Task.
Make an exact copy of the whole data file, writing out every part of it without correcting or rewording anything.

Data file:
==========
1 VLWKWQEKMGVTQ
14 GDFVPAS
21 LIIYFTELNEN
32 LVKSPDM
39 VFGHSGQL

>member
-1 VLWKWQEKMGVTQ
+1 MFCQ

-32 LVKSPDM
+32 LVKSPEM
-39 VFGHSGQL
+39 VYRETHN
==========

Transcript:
1 VLWKWQEKMGVTQ
14 GDFVPAS
21 LIIYFTELNEN
32 LVKSPDM
39 VFGHSGQL

>member
-1 VLWKWQEKMGVTQ
+1 MFCQ

-32 LVKSPDM
+32 LVKSPEM
-39 VFGHSGQL
+39 VYRETHN